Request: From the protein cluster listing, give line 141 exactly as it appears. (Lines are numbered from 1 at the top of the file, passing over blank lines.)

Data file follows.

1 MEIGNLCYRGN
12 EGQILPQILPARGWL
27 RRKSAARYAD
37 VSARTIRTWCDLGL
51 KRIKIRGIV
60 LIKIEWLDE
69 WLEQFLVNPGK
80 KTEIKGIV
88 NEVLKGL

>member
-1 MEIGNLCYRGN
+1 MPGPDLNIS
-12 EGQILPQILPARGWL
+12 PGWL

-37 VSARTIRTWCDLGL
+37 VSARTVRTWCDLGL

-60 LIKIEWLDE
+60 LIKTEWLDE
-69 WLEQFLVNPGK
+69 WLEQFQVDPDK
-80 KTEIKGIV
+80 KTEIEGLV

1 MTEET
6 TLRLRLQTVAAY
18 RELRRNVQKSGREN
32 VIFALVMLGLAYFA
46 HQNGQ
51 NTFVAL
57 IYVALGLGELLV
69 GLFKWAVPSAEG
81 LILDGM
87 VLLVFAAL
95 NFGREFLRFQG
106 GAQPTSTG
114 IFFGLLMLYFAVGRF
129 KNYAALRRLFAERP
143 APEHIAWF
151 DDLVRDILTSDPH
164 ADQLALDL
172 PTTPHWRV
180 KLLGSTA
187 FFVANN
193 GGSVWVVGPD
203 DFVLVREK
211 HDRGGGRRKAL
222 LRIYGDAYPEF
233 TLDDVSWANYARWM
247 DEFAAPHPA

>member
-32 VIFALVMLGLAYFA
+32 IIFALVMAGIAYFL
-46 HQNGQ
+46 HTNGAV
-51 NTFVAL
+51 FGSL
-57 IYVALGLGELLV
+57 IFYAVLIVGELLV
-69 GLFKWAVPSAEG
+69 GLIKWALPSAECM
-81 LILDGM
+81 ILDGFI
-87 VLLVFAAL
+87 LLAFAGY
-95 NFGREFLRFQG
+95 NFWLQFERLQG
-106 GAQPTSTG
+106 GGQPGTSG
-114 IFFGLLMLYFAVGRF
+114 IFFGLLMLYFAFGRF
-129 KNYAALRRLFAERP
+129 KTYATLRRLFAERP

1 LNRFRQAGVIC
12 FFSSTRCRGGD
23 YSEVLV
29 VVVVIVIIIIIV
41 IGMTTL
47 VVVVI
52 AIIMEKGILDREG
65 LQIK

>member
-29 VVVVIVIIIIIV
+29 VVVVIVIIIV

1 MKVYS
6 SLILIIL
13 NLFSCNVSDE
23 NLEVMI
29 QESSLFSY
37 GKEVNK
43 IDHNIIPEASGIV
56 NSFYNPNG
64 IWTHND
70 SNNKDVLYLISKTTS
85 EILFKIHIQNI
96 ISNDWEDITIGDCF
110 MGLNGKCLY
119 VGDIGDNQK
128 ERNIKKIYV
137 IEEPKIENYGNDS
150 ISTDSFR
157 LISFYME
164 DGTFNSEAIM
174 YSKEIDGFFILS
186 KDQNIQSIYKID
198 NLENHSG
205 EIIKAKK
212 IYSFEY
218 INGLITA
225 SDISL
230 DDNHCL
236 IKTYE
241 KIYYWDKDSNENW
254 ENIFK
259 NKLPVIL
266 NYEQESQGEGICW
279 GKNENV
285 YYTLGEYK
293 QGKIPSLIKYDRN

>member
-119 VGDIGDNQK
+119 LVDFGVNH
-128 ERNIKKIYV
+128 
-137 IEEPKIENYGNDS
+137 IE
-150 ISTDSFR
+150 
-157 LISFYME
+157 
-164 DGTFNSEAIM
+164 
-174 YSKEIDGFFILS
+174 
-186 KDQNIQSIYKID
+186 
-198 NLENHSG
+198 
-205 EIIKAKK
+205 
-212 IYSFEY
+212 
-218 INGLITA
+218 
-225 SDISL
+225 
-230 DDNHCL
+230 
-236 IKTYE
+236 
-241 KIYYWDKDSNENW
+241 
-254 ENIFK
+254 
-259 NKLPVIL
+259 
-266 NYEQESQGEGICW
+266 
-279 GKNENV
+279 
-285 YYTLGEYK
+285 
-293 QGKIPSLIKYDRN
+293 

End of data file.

-218 INGLITA